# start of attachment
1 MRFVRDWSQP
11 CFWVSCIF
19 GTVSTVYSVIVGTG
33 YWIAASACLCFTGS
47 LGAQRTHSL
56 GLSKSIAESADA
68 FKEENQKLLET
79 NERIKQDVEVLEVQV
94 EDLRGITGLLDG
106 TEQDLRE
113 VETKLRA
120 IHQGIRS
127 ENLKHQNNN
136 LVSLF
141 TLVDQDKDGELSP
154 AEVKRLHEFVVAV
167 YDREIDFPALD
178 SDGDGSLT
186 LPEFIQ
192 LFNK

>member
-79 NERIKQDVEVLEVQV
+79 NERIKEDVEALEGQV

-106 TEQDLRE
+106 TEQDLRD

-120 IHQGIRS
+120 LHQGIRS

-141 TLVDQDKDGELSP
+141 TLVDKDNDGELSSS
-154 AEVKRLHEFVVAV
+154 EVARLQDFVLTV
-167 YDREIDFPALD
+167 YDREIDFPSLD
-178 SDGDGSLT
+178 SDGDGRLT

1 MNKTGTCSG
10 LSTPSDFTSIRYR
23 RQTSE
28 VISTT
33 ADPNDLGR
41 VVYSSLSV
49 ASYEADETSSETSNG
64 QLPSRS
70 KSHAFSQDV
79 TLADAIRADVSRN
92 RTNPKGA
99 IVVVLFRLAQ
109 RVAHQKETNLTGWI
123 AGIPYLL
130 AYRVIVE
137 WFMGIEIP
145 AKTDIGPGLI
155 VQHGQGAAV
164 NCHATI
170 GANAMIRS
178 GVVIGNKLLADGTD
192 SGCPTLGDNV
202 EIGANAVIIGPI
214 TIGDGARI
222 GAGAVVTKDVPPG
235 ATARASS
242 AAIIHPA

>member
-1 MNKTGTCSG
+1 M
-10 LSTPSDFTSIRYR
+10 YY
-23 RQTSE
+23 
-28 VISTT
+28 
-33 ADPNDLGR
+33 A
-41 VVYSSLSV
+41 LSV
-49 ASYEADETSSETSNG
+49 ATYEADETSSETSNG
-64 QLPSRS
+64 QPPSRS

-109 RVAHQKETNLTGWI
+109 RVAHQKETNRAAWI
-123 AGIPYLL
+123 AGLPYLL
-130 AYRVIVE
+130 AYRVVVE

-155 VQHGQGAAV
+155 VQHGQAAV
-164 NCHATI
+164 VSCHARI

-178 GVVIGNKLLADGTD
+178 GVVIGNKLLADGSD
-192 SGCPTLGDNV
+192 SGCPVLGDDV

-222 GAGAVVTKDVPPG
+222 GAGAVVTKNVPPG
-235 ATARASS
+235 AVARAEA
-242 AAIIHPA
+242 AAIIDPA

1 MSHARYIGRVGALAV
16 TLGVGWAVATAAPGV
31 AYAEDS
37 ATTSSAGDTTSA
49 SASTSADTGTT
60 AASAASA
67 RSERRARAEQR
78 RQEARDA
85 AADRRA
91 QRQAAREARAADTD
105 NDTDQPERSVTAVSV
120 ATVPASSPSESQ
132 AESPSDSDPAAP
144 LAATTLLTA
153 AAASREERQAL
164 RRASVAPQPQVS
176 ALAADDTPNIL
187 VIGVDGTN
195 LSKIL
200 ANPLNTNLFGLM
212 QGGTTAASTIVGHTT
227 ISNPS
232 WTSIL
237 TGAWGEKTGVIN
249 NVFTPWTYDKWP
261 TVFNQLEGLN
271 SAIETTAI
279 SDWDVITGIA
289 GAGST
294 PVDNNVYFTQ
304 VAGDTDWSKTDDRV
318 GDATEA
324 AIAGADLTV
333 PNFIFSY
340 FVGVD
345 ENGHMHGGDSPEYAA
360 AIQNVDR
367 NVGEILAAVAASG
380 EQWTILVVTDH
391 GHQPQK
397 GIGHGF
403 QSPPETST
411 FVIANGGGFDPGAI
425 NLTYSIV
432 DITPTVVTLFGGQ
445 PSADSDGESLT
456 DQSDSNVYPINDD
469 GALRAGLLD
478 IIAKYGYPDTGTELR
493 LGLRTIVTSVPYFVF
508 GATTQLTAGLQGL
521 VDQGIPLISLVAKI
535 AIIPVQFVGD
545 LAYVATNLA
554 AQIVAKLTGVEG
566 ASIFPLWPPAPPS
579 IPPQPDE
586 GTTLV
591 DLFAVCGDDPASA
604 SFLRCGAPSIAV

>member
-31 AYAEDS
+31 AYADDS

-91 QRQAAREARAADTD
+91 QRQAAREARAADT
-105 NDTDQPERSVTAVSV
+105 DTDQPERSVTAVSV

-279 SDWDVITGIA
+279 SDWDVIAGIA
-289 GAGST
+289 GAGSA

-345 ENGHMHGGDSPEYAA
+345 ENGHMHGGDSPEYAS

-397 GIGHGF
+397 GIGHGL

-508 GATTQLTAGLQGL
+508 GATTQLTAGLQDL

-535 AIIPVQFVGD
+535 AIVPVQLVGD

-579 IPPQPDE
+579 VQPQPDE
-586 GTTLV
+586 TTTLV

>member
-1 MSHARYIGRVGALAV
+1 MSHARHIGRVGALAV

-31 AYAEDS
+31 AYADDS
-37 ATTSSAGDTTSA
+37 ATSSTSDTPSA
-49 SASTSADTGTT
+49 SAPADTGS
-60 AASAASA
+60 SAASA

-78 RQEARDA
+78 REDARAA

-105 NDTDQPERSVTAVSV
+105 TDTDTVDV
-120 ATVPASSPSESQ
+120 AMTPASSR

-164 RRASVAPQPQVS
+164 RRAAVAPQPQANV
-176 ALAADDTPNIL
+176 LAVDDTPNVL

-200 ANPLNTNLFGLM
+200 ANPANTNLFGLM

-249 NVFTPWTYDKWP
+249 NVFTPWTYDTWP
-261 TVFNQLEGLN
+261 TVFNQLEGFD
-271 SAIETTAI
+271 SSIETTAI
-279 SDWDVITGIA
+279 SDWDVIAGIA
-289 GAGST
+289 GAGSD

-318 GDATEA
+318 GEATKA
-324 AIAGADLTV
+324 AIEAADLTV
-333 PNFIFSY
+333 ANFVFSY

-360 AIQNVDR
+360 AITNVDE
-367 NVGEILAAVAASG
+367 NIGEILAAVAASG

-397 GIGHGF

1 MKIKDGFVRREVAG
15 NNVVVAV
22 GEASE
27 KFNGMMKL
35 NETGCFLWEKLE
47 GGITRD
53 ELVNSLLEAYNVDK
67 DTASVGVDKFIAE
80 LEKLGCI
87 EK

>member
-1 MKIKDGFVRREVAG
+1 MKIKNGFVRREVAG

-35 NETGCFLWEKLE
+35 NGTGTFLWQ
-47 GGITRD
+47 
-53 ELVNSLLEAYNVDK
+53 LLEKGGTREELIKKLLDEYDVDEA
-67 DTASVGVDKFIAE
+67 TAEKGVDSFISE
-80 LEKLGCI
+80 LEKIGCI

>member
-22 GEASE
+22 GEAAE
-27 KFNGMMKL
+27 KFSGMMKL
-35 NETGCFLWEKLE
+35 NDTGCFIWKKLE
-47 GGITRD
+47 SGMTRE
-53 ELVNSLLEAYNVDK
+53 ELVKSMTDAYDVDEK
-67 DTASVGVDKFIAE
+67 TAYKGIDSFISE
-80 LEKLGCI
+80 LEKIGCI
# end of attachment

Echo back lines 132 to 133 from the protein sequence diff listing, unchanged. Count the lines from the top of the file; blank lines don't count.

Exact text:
324 AIAGADLTV
333 PNFIFSY